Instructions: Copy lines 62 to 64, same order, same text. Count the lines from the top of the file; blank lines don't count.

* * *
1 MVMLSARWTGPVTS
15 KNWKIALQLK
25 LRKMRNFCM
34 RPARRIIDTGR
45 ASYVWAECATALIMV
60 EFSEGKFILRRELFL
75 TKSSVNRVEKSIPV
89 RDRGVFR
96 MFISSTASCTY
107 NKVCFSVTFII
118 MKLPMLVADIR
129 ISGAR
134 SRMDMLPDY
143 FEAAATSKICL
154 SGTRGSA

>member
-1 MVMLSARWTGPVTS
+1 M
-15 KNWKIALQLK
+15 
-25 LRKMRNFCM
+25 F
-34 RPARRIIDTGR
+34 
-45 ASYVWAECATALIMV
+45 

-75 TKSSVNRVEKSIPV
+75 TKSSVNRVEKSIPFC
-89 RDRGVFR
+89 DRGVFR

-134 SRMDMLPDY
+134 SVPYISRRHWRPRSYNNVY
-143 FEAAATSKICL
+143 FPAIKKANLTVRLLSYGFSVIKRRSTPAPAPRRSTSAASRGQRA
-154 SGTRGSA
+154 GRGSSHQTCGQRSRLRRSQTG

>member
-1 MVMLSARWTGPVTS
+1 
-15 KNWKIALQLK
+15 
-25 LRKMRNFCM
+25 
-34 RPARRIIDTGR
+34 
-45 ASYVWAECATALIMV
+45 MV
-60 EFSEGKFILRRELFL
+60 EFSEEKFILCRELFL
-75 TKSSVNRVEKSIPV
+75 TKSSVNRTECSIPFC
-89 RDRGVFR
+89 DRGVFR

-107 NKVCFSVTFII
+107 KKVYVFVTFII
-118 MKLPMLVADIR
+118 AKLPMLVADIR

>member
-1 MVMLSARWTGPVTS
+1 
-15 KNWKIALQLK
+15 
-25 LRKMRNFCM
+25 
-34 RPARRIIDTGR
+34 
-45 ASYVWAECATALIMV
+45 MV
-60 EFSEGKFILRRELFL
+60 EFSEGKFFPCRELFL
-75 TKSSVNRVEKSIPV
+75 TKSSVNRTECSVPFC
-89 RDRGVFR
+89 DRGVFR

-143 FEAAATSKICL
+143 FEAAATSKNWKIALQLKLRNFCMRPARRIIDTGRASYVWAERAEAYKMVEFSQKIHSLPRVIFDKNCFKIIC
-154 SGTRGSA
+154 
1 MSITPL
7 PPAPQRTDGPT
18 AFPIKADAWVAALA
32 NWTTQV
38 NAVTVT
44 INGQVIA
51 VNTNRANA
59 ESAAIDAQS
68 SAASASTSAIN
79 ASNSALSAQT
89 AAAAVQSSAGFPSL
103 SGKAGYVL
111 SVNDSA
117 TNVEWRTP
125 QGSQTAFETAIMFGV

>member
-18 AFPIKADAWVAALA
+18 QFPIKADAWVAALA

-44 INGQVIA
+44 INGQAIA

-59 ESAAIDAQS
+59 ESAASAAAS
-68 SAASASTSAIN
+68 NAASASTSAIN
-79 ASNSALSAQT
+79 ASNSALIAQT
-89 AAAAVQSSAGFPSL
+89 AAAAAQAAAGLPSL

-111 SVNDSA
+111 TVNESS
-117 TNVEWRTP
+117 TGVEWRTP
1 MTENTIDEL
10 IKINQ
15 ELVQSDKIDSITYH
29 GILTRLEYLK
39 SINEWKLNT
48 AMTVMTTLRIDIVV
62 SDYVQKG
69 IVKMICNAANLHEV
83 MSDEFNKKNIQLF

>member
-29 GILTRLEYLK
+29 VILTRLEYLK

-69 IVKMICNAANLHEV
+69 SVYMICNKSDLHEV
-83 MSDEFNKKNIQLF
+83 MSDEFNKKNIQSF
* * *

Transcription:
+15 
-25 LRKMRNFCM
+25 